Well, yes. In the interest of keeping the door shut, keeping us inside and warm for as much of the day as possible, I am not going out to get bread today. The bread here is amazing when fresh and better used as weaponry when it’s stale, so we never stock up. And it’s Thursday so our closest baker is shut anyway.

sick kids cuddling

Between the cold weather and the cold virus, the couch is the best place to be.

I have Louis, feverish and teething, on the sofa, watching Veggietales, and Elena squealing at her banana happily, making a mess and lots of adorable facial expressions, and I am quite happy to stay home… if a little hungry. Yesterday’s soup is reheating in the microwave.

Creamy mushroom mmm.

Since I haven’t gone anywhere in days there isn’t much to talk about – except food. It’s been a baking week. And Louis won’t eat any of it. Visitors are my only hope, or there goes the newly discovered waistline.

new waistline

Therein lies the newly discovered waistline (not a new jacket though… I’m waiting for the third wave of price cuts in the sales – 80% off some stuff!)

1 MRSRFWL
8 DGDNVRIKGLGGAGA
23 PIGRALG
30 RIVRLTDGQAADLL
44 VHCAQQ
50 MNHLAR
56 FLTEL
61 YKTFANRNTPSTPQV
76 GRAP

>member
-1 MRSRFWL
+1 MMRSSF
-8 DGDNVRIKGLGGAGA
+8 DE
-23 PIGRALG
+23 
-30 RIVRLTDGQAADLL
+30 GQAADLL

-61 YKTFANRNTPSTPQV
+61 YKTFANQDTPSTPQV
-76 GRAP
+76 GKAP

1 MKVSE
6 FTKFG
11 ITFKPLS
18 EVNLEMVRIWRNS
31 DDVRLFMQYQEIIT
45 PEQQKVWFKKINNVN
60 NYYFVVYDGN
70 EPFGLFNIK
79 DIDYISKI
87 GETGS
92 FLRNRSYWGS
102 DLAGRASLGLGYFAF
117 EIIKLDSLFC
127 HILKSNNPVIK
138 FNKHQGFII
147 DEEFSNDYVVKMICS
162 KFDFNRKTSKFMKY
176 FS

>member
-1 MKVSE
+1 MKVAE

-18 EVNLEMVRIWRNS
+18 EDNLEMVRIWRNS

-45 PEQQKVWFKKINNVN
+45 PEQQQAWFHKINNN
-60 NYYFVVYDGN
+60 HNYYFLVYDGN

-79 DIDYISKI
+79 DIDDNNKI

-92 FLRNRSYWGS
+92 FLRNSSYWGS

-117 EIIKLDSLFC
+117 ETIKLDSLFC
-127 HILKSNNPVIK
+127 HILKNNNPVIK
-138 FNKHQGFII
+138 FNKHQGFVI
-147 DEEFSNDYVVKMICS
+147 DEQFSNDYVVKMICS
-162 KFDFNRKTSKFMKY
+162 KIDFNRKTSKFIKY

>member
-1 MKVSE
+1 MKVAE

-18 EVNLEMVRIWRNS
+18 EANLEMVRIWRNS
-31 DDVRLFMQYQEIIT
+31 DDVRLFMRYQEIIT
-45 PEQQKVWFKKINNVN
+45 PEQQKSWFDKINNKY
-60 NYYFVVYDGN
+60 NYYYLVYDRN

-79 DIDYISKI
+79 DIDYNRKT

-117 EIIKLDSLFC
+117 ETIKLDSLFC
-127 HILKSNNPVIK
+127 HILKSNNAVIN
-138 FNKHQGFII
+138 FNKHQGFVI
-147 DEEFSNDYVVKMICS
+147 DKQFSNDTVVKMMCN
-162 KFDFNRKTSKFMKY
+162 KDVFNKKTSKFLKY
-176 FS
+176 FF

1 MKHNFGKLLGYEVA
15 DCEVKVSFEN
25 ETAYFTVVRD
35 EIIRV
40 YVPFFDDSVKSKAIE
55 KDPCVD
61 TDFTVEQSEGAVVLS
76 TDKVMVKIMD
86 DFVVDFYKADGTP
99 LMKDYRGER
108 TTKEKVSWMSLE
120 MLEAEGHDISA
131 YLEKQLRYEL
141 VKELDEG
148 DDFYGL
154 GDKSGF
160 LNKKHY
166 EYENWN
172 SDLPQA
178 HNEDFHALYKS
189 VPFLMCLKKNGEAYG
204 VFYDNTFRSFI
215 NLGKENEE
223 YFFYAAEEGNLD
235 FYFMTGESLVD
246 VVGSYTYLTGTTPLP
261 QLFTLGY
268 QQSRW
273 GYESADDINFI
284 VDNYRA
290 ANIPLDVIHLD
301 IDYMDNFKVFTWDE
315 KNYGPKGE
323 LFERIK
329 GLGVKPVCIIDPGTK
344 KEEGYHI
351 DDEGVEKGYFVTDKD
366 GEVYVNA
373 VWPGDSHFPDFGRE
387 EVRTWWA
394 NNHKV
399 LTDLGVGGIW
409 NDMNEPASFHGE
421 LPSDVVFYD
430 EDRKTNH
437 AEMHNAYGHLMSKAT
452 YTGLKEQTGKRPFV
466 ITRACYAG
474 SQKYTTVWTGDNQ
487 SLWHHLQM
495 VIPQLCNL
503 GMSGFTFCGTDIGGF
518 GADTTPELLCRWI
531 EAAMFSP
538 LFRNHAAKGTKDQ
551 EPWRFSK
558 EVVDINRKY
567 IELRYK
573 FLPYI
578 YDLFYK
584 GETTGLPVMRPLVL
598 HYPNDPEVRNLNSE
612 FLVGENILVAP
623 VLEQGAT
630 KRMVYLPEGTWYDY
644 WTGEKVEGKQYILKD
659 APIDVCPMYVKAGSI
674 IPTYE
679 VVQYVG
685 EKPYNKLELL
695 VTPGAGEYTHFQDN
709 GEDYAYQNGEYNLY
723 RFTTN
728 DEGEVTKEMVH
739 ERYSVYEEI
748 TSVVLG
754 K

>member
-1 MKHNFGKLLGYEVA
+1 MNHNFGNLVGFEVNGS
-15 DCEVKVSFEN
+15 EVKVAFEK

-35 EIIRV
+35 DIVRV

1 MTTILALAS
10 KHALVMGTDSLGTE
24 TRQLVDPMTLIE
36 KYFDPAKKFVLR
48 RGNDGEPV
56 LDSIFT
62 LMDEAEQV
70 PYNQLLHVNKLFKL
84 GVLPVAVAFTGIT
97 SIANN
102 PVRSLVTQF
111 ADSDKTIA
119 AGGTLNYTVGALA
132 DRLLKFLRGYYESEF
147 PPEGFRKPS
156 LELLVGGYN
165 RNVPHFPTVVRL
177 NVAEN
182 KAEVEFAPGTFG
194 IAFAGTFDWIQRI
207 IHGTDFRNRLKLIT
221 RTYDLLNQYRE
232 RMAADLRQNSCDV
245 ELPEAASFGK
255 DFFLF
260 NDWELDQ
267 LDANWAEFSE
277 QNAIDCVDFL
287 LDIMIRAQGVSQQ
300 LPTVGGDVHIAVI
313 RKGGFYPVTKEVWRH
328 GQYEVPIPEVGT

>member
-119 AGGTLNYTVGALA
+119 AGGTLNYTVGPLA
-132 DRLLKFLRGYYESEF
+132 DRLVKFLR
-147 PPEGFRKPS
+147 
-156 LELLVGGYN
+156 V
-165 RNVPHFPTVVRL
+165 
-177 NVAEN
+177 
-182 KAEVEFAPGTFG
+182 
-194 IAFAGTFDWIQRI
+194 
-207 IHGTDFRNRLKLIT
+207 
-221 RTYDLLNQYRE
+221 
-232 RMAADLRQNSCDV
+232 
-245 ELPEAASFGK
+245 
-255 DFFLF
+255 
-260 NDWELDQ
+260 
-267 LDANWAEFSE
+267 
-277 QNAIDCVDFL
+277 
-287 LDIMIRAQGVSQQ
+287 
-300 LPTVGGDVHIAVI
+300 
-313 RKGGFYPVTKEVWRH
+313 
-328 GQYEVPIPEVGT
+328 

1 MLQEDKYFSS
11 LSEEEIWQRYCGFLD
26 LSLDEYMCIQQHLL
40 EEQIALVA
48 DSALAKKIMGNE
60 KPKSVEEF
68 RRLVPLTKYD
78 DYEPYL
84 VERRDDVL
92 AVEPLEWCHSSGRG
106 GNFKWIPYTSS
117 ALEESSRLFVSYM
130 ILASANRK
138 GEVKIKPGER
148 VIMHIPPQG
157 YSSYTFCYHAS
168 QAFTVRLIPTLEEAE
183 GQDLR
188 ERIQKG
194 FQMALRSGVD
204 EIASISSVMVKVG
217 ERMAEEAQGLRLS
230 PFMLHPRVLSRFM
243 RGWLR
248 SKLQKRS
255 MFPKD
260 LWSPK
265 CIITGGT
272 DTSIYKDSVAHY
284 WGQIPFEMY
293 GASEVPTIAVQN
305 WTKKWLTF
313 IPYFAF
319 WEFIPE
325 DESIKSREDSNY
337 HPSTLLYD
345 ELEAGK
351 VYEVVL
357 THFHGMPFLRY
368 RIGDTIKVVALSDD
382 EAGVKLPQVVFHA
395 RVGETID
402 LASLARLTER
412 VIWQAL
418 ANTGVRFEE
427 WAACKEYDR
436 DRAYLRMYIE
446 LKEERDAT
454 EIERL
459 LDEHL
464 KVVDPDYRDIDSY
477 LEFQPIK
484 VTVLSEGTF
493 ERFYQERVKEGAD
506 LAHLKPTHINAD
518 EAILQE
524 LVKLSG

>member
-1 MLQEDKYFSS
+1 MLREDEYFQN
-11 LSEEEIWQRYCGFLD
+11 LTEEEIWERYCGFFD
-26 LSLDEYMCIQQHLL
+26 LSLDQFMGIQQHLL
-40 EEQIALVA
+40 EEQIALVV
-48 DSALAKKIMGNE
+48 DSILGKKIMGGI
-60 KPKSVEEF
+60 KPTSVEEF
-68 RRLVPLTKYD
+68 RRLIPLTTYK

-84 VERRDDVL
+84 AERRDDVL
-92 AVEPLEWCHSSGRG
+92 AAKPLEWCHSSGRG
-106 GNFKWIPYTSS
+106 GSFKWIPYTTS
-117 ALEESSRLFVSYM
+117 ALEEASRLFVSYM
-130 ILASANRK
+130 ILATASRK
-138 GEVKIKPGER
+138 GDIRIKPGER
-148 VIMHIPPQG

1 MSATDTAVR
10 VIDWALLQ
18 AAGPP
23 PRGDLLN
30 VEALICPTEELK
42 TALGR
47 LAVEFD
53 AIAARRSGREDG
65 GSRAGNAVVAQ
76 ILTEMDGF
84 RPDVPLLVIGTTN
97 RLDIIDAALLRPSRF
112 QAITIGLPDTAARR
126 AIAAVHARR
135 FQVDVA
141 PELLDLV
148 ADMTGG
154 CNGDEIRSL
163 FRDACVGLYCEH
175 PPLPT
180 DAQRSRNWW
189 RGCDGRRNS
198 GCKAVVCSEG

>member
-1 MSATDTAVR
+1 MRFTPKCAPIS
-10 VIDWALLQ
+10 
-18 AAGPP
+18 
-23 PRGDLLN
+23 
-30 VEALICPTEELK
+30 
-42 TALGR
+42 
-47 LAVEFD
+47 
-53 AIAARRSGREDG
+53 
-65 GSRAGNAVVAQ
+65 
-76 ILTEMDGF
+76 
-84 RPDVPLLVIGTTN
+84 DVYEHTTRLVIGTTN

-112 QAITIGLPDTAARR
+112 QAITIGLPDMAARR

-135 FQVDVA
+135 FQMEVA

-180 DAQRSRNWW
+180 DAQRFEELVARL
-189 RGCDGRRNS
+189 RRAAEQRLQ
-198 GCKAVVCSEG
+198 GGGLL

toddler helps cook cupcakes

Lots of helpers for the chocolate cream cheese cupcakes.

On the plus side, I’ve been making soup nearly every day. But soup without bread..? It’s a hard knock life.

This happens rather regularly – a day when I’m out of bread and don’t want to go out to get some – and I’ve noticed a few things:

– bread attracts bad company. Principally: cheese. Not that cheese is bad but, oh alright, if you’re counting calories it is bad.

– bread jumps the queue. If I have bread, ready and waiting to be toasted or turned into a sandwich, then I use it. I don’t even consider other breakfast or lunch options.

– bread is filling, but not for long. I need to have some protein or loads of veggies with it in order to stay full all afternoon.

So, in theory, going without bread for a day or two occasionally is probably an excellent idea. But in practise, the kitchen is a mess and I’m living on apple, yogurt and coffee rather than cleaning a space to make something substantial.